SAN DIEGO — Michael Cuddyer, Troy Tulowitzki, Todd Helton, Andres Galarraga, DJ LeMahieu, Matt Holliday, Larry Walker.
And Connor Joe.
Those are the eight Rockies players who’ve had a consecutive on-base streak of at least 35 games. Cuddyer’s 46-game streak from April 23 to June 20, 2013, tops the list.
Relatively quietly, Joe became a member of that exclusive club.
His 35-game streak ended Friday night in the Rockies’ 9-0 loss to the Padres at Petco Park. It is the second-longest streak in the majors this season. Joe slashed .265/.371/.353 with eight extra-base hits over those 35 games. Not overwhelming numbers, certainly, but it’s still an impressive feat, especially in this age of 98 mph fastballs and 93 mph sliders.
I didn’t ask Joe about his streak while it was ongoing. I learned my lesson about that. I once asked Helton about a streak he was riding and received a Heltonesque tongue lashing. “Jinx” and a number of other four-letter words were included in Mr. Helton’s response.
So I waited until Saturday morning to ask Joe about his 35-game run.
“It’s pretty cool and I’m very proud of myself,” said Joe, who happens to be one of the most likable and friendly professional athletes I’ve ever run across. “This game is really hard, right? So that’s something positive and something I can look back on with pride. Because it’s something that helps the team. I mean, getting on base really helps the team.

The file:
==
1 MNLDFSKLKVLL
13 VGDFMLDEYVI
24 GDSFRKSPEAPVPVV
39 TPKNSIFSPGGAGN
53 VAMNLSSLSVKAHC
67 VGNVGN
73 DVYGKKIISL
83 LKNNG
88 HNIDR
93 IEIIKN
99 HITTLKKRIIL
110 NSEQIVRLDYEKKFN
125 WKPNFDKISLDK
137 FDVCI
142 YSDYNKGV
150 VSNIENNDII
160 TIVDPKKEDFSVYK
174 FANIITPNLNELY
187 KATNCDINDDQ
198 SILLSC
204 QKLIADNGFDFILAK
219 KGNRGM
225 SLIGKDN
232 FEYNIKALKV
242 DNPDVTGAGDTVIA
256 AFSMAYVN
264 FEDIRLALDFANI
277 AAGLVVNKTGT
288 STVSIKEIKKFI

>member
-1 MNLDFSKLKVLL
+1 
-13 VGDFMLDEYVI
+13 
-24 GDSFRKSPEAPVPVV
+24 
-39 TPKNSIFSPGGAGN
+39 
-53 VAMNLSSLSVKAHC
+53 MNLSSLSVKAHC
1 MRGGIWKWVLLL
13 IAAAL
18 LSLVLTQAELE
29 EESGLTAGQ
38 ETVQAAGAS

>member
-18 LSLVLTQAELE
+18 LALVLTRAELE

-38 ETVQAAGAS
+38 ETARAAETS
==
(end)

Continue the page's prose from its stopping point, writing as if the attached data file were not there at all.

“So it’s a nice little bit of positive reinforcement for accomplishing exactly what I’m trying to do and for what kind of ballplayer I am.”
Veteran outfielder Charlie Blackmon was a little perplexed as to why Joe’s streak wasn’t celebrated as a bigger deal.
“I mentioned that to Connor last night after the steak ended,” Blackmon said. “Because nobody was really talking about it, or at least I hadn’t read a lot about it.
“I told him how proud of him I was. Because that is really hard to do. Once you start getting up to that many games, you start looking at so many things that could end it.
“You are going to run into pitchers who are really, really good, a handful of times. Or you get banged up and have to sit out. Or you hit the ball hard, right at somebody. There are just so many factors that make it so hard.”
Third baseman Ryan McMahon was unaware of Joe’s streak until I brought it up.
“Really? Wow, that’s pretty amazing,” McMahon said. “That’s extremely impressive. I mean, you can be feeling really good but some days the guy on the mound just goes out and beats you.
“To be able to beat the pitcher, at least once, in 35 straight games is tough to do, especially nowadays with how good these pitchers are. It’s just a testament to how good a ballplayer Connor Joe is and what a pro he is.”
Joe has seen the other names in the Rockies’ on-base club and he’s humbled to be a part of it.
“It’s an incredible list, and to be a part of that, no matter what the stat is, is incredible,” he said. “I don’t take it lightly.”
Joe is not the kind of player who self-promotes, but he hopes fans — and reporters — are aware of how difficult it is to succeed in the majors.
“I can’t speak for the fans, and I’m sure they have an appreciation for the game,” he said. “But I know for myself when I turn on SportsCenter at night or what not and you see all of the highlights, the highlights make the game look really easy.
“And the center field camera makes the game look fairly easy. But when you are in the batter’s box it’s a bit different.”